You may be familiar with emerald ash borer, the Asian wood-boring beetle that has consumed millions of native ash trees across the United States in recent years. Or wild parsnip, an toxic relative of queen anne's lace that now dominates many disturbed areas and edges in the North Country. In addition to pushing out native shrubs and wildflowers, reactions between the plant's sap and sunlight causes chemical burns on human skin.
These are examples of species that are classified as invasive. An invasive species is an organism that has spread outside it's native range and is believed to be disruptive or harmful to the environment or to human health.
Invasive species can include aquatic animals and plants, terrestrial animals and plants, insects, pathogens, parasites, and agricultural pests. For a list of priority invasive species in New York, visit the New York Invasive Species Network.
Despite hard work to remove these species from the environments they threaten, many, such as wild parsnip and emerald ash borer, continue to spread at alarming and nearly uncontrollable rates. Nature Up North is working to increase awareness of, and participation in, efforts to control invasive species present in the North Country. Visit the below projects to learn how you can make a difference.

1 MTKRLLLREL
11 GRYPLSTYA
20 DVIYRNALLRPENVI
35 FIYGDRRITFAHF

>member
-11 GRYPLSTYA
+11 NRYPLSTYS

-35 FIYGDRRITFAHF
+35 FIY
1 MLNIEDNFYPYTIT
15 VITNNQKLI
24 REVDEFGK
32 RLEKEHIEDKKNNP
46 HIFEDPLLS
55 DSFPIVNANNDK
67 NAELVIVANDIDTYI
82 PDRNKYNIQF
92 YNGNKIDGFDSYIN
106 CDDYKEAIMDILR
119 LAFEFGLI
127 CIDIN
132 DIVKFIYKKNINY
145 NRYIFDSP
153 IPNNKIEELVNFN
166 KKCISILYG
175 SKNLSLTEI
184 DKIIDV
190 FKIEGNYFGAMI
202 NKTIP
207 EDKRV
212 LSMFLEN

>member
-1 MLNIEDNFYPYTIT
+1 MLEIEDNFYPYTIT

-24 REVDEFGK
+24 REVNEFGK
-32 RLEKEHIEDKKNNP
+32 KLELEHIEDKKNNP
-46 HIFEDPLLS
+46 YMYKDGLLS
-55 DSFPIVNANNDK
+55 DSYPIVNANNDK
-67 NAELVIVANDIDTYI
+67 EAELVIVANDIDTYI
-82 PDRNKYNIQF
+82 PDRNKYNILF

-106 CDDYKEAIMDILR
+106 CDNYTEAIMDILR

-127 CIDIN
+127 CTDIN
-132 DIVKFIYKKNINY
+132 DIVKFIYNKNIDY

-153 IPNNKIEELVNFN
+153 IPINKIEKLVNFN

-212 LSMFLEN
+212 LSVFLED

Nature Up north Invasive Species Projects:
Confirmed in St. Lawrence and Franklin Counties in 2017, emerald ash borer (Agrilus planipennis) threatens to wipe out native ash trees across the region within a few years. In collaboration with the St. Lawrence County Emerald Ash Borer Task Force, Nature Up North launched the Community Ash Tree Survey in fall 2017 to begin a census of ash in communities across the North Country. Join the project here.
Garlic mustard (Alliaria peteolata), an invasive weed native to Europe and North Africa, has penetrated mature forests across the region in recent years. Each spring, Nature Up North and Traditional Arts of Upstate New York (TAUNY) cosponsor a Garlic Mustard Pull and Pesto Workshop. Each year, we visit a public location and spend several hours removing garlic mustard from a public park or trail, after which we convene at the TAUNY kitchen to make a spicy homemade pesto from the invasive - yet edible - herb. Learn more.